Trials

Hit list? Evidence found in Dylann Roof's car included list of black churches

Jonathan Serrie reports from Charleston

 

A search of Dylann Roof's car turned up a handwritten list containing the names and addresses of several predominantly black churches -- including the site of the Charleston church massacre, a former investigator who collected evidence in the case testified on Monday.

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Prosecutors showed other pictures of items retrieved from the shooting suspect's car, including a gun, ammunition, a phone, a laptop and an American flag that had been burned. The investigator who testified, former State Law Enforcement Division agent Brittany Burke, helped process evidence when Roof was arrested.

Also Monday, FBI Special Agent Tracy Sicks read from Roof's so-called manifesto discovered online. It had appeared on a website along with photos showing the defendant posing with the Confederate flag and burning an American flag.

Roof, facing 33 charges in connection with the June 2015 shooting that killed nine people at a Bible study, was looking around the courtroom and drinking from a white cup during trial proceedings Monday. A jury began hearing testimony in his case last week.

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The list of churches -- on a series of yellow pages -- was found in the outside pocket of a backpack in the car, Burke told the jury. She said it included the name, address and phone number of the Emanuel AME Church, where the deadly attack unfolded.

The backpack also contained CDs and a thumb drive, Burke said.

The charges against Roof included hate crimes and obstruction of the practice of a religion. 

Later in the day, the manager of a store that sold a handgun to Roof said the suspect went through a typical background check. Ronnie Thrailkill testified that Roof filled out the paperwork required by federal law when he came into Shooter's Choice in April 2015.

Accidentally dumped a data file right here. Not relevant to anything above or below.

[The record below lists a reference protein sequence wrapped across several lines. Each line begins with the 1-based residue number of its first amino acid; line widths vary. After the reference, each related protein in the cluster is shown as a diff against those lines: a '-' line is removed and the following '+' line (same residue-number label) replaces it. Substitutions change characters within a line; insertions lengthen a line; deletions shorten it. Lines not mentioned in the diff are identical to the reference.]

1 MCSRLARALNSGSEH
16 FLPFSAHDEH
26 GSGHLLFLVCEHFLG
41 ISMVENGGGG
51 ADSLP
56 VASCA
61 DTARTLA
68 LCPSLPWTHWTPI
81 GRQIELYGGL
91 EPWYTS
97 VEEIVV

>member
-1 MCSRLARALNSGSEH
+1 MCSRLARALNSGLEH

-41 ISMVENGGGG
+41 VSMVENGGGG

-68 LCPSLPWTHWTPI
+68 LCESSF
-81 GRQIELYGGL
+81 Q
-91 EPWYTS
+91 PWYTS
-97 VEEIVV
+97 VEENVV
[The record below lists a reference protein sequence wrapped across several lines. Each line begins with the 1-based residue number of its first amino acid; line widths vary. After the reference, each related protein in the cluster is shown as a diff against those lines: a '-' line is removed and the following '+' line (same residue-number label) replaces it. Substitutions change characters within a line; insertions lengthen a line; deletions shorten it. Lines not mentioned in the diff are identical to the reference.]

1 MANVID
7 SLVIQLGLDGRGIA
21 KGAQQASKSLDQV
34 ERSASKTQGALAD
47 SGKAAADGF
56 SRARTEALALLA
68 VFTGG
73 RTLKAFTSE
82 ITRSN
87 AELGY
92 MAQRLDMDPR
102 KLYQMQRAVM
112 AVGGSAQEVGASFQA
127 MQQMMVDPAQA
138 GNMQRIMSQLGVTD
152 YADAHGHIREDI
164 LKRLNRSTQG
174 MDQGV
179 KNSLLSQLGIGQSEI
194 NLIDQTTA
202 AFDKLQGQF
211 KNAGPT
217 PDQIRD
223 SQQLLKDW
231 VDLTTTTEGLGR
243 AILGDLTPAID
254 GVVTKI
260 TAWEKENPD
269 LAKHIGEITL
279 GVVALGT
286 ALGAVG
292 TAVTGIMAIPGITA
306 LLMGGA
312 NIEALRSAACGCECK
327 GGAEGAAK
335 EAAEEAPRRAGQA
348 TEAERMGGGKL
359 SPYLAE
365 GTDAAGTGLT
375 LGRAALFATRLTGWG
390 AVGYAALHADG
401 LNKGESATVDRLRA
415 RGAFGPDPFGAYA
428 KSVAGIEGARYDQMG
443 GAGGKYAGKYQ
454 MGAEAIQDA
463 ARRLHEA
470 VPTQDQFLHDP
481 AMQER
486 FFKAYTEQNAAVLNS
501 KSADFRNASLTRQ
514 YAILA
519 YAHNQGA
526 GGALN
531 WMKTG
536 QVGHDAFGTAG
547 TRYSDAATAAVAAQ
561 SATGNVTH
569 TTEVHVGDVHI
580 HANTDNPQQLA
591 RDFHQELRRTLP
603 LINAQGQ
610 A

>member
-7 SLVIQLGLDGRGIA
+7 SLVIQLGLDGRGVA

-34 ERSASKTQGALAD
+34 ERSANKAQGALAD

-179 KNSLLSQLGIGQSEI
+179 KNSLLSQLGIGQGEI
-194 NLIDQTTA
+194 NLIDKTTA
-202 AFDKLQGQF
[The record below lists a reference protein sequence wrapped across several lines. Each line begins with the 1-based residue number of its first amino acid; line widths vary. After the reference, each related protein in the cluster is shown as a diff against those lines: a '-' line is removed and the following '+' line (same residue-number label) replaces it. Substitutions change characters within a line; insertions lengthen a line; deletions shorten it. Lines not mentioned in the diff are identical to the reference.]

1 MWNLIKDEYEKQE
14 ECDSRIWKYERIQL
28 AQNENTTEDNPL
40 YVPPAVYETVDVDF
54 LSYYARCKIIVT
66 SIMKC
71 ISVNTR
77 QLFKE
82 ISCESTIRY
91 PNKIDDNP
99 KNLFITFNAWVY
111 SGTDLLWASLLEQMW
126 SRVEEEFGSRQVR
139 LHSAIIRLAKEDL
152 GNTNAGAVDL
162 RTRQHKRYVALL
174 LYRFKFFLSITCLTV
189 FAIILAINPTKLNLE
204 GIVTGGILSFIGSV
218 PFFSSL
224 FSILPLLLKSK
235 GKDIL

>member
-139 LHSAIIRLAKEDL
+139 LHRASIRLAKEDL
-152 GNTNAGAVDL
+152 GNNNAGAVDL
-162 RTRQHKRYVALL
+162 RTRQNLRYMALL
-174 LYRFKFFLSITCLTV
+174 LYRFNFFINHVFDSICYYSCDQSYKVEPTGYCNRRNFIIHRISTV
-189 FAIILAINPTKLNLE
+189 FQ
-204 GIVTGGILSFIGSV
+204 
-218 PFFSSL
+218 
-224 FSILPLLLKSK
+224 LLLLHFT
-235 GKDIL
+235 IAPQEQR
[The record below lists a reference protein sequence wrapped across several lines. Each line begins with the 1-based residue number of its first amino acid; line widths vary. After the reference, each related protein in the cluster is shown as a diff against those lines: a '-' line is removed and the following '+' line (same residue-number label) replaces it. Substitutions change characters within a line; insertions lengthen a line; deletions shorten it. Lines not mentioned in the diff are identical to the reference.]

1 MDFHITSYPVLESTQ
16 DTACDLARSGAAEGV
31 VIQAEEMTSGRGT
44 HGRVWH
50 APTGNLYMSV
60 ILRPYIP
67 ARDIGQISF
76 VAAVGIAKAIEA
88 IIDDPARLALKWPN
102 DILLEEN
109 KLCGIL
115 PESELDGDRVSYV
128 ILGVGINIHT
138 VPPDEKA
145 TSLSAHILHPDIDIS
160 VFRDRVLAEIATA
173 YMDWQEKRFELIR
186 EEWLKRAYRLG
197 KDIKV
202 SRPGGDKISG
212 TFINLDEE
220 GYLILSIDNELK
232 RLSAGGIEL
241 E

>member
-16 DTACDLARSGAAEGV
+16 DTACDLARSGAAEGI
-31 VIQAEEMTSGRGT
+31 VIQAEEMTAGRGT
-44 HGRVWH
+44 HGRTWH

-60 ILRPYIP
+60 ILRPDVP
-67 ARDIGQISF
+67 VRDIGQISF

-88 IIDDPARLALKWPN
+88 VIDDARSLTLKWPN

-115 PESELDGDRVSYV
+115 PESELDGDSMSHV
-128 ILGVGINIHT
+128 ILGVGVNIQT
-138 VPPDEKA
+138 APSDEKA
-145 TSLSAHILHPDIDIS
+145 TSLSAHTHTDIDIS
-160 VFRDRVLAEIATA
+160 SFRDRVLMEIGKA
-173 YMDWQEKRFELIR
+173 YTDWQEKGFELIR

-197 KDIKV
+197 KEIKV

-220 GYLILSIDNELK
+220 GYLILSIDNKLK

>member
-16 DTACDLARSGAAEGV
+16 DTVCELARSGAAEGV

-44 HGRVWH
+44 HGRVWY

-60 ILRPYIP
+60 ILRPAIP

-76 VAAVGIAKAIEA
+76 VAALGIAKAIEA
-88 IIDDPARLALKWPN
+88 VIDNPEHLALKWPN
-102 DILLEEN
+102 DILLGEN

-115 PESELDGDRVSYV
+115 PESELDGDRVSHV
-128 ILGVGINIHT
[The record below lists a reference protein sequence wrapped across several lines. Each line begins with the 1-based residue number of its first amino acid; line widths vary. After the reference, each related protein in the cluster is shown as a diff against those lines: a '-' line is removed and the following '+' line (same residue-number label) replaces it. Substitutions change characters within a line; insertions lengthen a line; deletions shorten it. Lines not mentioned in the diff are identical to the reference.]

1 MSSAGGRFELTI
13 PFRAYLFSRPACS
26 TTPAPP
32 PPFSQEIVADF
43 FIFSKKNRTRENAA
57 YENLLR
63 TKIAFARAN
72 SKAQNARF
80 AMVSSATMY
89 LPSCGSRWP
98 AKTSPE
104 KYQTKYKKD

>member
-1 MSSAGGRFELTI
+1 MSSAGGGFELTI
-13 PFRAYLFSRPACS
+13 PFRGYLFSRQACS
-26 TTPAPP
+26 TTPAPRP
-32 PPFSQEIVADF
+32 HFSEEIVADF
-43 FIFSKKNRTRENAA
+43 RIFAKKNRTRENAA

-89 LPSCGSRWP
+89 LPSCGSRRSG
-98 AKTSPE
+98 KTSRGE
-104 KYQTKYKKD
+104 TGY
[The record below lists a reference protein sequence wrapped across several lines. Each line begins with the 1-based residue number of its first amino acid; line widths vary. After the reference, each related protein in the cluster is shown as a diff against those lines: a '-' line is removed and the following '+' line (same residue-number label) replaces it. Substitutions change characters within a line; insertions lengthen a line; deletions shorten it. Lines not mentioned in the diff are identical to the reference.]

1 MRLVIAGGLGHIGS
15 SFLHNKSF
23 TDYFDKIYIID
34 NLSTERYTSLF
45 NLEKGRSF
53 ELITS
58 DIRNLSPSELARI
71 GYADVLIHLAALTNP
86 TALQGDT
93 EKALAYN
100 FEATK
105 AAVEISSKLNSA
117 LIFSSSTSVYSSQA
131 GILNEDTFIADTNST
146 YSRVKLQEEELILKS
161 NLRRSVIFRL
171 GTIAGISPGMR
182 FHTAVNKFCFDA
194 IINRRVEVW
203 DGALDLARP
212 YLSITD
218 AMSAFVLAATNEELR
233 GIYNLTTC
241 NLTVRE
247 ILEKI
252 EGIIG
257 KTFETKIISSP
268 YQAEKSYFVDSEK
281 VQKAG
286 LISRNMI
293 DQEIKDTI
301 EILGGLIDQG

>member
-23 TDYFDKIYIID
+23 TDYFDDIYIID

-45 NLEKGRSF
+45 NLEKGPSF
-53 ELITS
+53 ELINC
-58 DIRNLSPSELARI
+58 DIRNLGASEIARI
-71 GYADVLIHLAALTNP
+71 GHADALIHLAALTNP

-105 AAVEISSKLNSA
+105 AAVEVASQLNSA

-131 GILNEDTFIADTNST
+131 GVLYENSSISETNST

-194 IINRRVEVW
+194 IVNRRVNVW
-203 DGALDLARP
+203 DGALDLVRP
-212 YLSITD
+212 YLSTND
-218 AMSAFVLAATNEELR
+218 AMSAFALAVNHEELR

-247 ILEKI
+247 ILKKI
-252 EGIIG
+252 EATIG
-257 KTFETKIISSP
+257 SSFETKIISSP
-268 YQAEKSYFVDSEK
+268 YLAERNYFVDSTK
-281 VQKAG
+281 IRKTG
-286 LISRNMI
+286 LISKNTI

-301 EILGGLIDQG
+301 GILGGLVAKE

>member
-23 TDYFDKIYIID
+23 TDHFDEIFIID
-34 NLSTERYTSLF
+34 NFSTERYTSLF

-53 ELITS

Roof had been arrested for drugs two months earlier, but Lexington County Sheriff Jay Koon told The Associated Press that a jail clerk entered incorrect information that wasn't ever fixed in a state database.

When Roof sought to buy the gun, an FBI examiner spotted the arrest, but called the wrong agency to get his record. Without the necessary documents, the purchase had to go through after three days as is federally required.

Victims' families are suing the FBI for negligence in allowing the sale. FBI Director James Comey has said Roof should have never been allowed to buy the gun and promised a full review.

Also Monday, State Law Enforcement Division Agent James Green said he verified that 70 bullets and fragments found at the church were fired by a gun recovered from Roof's car.

Fox News Multimedia Reporter Terace Garnier in Charleston and The Associated Press contributed to this report.